UCLA scientists have shown that temporarily blocking a protein critical to immune response actually helps the body clear itself of chronic infection. Published in the April 12 edition of Science, the finding suggests new approaches to treating persistent viral infections like HIV and hepatitis C.
The research team studied type-1 interferons (IFN-1), proteins released by cells in response to disease-causing organisms that enable cells to talk to each other and orchestrate an immune response against infection. Constant IFN-1 signaling is also a trademark of chronic viral infection and disease progression, particularly in HIV.
"When cells confront viruses, they produce type-1 interferons, which trigger the immune system's protective defenses and sets off an alarm to notify surrounding cells," explained principal investigator David Brooks, assistant professor of microbiology, immunology and molecular genetics at UCLA's David Geffen School of Medicine and College of Letters and Sciences. "Type-1 interferon is like the guy in the watch tower yelling, 'red alert,' when the marauders try to raid the castle."
Scientists have long viewed IDF-1 as beneficial, because it stimulates antiviral immunity and helps control acute infection. Blocking IDF-1 activity, they reasoned, would allow infection to run rampant through the immune system.
On the other hand, prolonged IFN-1 signaling is linked to many chronic immune problems. The research team wondered whether obstructing the signaling pathway would enable the immune system to recover enough to fight off chronic infection.
To test this theory, Brooks and his colleagues injected mice suffering from chronic viral infection with an antibody that temporarily blocked IFN-1 activity.
Much to their surprise, they discovered that giving the immune system a holiday from IFN-1 boosted the body's ability to fight the virus. Stunningly, the respite also reversed many of the immune problems that result from chronic infection, such as a rise in proteins that suppress immune response, continuous activation of the immune system and disruption of lymph tissue.
The findings fly in the face of past studies that suggest eliminating IFN-1 activity in mice leads to severe, life-long infection.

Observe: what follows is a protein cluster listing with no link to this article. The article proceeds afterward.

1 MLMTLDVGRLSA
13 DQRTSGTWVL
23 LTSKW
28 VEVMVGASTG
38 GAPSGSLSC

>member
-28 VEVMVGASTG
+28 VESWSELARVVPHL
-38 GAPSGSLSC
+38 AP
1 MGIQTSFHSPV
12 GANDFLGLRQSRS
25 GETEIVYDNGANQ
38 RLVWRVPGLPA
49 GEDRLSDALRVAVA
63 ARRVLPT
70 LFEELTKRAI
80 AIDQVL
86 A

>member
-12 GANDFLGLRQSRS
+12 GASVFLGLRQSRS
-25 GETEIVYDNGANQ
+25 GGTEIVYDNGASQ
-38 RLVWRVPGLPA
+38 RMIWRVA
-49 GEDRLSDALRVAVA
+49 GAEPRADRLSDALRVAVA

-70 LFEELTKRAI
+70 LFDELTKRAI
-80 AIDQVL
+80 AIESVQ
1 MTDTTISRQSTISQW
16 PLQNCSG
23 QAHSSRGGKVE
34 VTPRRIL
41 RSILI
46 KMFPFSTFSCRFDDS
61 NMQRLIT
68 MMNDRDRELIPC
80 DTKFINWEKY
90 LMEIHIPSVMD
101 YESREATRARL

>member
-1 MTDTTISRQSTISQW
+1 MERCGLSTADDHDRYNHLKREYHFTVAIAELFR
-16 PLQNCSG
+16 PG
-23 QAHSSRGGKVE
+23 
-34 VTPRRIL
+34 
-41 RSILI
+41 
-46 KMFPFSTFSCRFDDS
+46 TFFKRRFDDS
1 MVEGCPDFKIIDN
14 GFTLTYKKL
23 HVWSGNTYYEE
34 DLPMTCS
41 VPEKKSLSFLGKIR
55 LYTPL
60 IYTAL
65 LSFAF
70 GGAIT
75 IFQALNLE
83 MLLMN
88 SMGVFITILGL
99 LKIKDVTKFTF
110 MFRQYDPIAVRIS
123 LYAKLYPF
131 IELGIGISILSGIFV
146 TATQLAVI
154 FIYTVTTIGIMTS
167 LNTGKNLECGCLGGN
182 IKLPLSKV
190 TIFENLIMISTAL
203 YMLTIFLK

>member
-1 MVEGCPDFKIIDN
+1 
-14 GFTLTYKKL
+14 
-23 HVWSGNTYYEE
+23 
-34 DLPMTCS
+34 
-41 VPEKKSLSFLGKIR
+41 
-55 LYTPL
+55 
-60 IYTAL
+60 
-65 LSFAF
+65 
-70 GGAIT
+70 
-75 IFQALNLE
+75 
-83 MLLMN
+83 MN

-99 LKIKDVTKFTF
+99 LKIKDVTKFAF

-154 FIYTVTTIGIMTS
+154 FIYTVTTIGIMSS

"What we saw was entirely illogical," admitted Brooks. "We'd blocked something critical for infection control and expected the immune system to lose the fight against infection. Instead, the temporary break in IFN-1 signaling improved the immune system's ability to control infection. Our next task will be to figure out why and how to harness it for therapies to treat humans."
"We suspect that halting IFN-1 activity is like pushing the refresh button," said first author Elizabeth Wilson, a UCLA postdoctoral researcher. "It gives the immune system time to reprogram itself and control the infection."
Uncovering this mechanism could offer potential for new therapies to tackle viruses like HIV and hepatitis C, according to Brooks. The team's next step will be to pinpoint how to sustain IFN-1's control of the virus while blocking the negative impact that chronic IFN-1 activity wreaks on the immune system.
The National Institute of Allergy and Infectious Diseases and the UCLA Center for AIDS Research supported the research.
Brooks' coauthors included first author Elizabeth Wilson, Douglas Yamada, Heidi Elsaesser, Jonathan Herskovitz, Jane Deng and Genhong Cheng, all of UCLA; Bruce Aronow of the University of Cincinnati, and Christopher Karp of the University of Cincinnati and Bill and Melinda Gates Foundation.
The above post is reprinted from materials provided by University of California, Los Angeles (UCLA), Health Sciences. Note: Materials may be edited for content and length.
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